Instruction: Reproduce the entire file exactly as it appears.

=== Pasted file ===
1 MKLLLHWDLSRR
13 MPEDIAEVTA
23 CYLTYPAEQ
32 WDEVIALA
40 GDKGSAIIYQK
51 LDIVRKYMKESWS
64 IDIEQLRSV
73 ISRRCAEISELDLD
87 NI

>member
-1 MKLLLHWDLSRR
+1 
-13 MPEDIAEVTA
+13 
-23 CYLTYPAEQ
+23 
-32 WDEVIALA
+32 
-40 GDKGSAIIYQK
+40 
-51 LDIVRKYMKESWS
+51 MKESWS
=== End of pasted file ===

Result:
1 MKLLLHWDLSRR
13 MPEDIAEVTA
23 CYLTYPAEQ
32 WDEVIALA
40 GDKGSAIIYQK
51 LDIVRKYMKESWS
64 IDIEQLRSV
73 ISRRCAEISELDLD
87 NI

>member
-1 MKLLLHWDLSRR
+1 
-13 MPEDIAEVTA
+13 
-23 CYLTYPAEQ
+23 
-32 WDEVIALA
+32 
-40 GDKGSAIIYQK
+40 
-51 LDIVRKYMKESWS
+51 MKESWS